City logo home page link

CITY OF

PACIFIC GROVE       

Identity Theft

Identity Theft

How can someone steal your identity? Identity theft occurs when someone uses your personal information such as your name, Social Security number, credit card number or other identifying information, without your permission to commit fraud or other crimes.

Identity theft is a serious crime. People whose identities have been stolen can spend months or years - and their hard-earned money - cleaning up the mess thieves have made of their good name and credit record. In the meantime, victims may lose job opportunities, be refused loans, education, housing or cars, or even get arrested for crimes they didn't commit.

If you think your identity has been stolen, here's what to do NOW:

  1. Visit IdentityTheft.gov, the Federal Trade Commissions site for recovering from identity theft.
  2. Contact the fraud departments of any one of the three major credit bureaus to place a fraud alert on your credit file. The fraud alert requests creditors to contact you before opening any new accounts or making any changes to your existing accounts. As soon as the credit bureau confirms your fraud alert, the other two credit bureaus will be automatically notified to place fraud alerts, and all three credit reports will be sent to you free of charge.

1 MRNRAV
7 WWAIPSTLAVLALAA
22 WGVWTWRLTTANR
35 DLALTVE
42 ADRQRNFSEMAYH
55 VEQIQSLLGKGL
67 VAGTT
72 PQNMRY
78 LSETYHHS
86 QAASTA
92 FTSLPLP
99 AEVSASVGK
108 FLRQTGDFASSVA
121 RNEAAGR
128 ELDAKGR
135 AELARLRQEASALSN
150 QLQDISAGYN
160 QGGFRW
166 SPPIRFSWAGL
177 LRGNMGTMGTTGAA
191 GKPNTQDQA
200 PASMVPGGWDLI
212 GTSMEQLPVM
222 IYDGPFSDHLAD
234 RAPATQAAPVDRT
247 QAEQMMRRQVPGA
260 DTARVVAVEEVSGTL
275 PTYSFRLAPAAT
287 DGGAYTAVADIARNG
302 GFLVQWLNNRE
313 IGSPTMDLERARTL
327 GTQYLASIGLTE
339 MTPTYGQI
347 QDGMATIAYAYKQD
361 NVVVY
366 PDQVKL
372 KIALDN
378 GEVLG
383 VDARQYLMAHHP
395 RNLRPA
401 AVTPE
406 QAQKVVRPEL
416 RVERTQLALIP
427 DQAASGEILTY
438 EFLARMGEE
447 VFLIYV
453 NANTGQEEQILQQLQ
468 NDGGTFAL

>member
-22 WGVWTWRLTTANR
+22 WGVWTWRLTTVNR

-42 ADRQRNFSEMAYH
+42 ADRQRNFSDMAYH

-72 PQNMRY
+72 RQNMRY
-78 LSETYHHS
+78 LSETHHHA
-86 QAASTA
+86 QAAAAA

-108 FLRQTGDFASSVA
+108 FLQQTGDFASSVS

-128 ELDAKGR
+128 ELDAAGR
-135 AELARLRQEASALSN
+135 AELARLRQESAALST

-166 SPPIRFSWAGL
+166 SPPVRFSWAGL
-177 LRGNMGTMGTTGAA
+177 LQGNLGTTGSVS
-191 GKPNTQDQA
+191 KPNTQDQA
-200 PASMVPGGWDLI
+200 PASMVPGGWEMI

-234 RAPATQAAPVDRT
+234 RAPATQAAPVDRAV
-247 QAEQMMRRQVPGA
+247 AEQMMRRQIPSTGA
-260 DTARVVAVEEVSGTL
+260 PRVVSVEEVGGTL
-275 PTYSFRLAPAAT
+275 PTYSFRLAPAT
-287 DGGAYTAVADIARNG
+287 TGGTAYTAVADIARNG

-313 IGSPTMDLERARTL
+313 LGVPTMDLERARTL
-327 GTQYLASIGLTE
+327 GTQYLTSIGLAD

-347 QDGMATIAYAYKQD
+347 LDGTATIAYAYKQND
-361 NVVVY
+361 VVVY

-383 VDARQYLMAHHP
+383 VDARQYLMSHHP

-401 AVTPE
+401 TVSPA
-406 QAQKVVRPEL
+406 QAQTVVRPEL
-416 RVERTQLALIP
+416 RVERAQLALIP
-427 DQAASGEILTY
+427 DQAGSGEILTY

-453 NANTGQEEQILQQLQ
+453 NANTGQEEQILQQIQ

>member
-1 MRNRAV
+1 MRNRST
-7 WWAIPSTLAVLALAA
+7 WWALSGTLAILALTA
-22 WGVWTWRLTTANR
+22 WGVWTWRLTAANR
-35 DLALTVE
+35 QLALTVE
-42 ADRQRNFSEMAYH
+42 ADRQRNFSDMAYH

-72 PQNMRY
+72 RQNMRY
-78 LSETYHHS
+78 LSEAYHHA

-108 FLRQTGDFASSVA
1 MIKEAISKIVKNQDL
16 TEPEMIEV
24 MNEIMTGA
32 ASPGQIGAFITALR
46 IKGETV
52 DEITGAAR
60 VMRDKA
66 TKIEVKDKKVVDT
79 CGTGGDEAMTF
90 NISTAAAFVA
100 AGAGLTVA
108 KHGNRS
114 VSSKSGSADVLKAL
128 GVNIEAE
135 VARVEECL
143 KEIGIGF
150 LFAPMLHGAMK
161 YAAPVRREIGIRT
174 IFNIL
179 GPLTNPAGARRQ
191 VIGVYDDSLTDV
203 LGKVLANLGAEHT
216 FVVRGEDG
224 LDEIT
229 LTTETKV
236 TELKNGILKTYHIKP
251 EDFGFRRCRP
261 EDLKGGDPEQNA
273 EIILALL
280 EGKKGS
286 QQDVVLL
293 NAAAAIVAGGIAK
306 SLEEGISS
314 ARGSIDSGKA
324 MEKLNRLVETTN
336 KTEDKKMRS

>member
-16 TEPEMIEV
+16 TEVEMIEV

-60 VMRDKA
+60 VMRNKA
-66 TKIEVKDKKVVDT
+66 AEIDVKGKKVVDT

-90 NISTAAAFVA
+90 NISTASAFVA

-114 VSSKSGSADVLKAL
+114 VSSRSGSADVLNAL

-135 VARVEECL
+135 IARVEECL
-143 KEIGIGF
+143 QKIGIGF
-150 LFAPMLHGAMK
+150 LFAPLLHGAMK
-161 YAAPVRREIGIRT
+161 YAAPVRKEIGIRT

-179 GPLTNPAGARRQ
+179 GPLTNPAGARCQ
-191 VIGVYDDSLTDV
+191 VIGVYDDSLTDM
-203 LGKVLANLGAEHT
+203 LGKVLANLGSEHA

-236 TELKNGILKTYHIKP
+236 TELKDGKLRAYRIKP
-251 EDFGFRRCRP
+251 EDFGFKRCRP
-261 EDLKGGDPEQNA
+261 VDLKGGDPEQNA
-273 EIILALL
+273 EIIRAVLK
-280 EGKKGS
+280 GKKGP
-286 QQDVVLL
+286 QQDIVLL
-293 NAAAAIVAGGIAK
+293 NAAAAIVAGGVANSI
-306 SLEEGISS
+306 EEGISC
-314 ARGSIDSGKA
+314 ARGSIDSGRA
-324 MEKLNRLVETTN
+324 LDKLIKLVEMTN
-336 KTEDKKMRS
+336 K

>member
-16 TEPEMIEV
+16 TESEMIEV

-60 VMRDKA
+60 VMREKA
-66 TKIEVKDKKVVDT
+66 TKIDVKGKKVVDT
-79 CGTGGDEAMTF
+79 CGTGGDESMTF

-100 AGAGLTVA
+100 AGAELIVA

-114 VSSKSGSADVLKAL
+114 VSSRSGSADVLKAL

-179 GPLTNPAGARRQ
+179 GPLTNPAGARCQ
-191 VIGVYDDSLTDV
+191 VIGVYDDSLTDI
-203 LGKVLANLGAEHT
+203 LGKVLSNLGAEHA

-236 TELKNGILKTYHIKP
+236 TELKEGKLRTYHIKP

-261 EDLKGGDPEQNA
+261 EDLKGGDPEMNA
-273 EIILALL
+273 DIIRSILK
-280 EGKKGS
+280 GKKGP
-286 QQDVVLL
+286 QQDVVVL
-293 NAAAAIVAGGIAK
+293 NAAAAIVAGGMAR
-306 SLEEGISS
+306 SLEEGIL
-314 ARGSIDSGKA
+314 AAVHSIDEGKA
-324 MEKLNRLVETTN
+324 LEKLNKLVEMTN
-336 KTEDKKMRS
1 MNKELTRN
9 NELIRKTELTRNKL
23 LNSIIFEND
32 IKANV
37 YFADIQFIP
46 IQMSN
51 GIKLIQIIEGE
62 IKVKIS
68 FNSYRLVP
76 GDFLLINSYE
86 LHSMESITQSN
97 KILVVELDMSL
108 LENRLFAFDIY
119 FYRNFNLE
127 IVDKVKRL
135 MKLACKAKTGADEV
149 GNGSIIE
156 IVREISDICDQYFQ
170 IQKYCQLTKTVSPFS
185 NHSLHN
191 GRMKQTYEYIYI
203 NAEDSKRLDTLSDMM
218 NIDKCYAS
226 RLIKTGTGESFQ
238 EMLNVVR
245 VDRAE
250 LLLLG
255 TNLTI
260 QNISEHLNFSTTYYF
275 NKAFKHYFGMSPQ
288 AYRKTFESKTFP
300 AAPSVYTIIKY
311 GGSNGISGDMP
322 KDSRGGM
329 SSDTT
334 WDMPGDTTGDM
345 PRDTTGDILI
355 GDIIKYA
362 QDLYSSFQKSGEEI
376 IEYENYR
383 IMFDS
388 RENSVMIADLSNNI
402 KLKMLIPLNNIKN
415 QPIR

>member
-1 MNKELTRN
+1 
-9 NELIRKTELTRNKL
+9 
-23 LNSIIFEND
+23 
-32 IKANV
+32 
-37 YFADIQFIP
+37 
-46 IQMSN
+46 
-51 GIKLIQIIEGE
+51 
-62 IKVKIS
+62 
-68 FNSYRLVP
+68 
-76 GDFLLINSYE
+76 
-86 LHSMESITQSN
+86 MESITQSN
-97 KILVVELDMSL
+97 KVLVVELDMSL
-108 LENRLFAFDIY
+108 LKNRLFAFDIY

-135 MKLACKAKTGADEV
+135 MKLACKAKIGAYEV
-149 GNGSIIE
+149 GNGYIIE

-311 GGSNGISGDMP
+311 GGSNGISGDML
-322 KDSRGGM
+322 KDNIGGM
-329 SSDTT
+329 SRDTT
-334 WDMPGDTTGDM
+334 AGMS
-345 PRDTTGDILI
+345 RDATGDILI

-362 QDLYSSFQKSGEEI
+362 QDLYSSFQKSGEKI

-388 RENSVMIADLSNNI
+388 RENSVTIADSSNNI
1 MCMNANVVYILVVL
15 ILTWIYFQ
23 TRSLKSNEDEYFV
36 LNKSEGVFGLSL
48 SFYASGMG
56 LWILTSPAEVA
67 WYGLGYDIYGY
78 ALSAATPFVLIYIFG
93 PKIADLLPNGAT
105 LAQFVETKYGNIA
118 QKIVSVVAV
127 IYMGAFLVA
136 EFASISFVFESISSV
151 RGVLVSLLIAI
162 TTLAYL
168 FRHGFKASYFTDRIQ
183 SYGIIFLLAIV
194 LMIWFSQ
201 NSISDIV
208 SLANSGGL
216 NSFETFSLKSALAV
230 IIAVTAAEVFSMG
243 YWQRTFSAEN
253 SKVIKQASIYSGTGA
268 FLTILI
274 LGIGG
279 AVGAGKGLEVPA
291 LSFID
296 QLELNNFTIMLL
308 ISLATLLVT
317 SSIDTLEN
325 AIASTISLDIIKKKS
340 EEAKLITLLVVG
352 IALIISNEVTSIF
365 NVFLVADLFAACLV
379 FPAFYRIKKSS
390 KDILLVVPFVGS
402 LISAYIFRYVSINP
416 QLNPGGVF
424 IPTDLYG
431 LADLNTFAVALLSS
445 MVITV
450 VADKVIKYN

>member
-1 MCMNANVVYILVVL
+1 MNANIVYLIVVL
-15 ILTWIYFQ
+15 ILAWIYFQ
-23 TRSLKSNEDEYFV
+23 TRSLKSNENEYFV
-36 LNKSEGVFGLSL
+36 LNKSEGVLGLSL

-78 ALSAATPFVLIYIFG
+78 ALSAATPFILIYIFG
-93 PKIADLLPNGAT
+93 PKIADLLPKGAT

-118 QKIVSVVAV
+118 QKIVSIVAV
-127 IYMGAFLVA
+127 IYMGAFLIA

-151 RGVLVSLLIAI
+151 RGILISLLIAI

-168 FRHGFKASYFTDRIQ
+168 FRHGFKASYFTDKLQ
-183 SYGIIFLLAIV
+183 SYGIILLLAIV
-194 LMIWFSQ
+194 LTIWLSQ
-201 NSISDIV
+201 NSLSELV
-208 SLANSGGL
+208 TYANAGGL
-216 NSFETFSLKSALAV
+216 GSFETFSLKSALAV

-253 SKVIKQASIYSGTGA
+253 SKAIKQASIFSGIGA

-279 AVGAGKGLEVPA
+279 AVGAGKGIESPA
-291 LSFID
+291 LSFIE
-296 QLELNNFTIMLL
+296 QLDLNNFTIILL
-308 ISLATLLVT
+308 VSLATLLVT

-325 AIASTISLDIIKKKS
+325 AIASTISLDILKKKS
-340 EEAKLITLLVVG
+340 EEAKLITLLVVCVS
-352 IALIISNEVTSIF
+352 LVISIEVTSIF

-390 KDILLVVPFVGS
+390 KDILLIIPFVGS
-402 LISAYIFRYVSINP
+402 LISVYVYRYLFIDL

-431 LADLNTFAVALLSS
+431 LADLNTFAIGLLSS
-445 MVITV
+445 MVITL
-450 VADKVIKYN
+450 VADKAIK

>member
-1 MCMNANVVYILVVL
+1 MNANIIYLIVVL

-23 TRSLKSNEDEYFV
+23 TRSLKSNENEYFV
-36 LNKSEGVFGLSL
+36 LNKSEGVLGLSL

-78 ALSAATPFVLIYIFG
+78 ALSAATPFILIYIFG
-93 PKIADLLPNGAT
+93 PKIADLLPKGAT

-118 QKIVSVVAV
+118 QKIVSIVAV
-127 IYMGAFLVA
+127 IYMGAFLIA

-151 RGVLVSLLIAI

3. File an Identity Theft complaint with the Federal Trade Commission (FTC). The FTC maintains a database of identity theft cases used by law enforcement agencies for investigations. Filing a complaint also helps us learn more about identity theft and the problems victims are having so that we can better assist you.
  4. Close the accounts that you know or believe have been tampered with or opened fraudulently. When you file an Identity Theft complaint with the Federal Trade Commission, the system will create an Identity Theft Affidavit you can use when disputing new unauthorized accounts.
  5. File a police report with the Pacific Grove Police Department. Get a copy of the report to submit to your creditors and others that may require proof of the crime.

Source: Federal Trade Commission

Download Information Brochures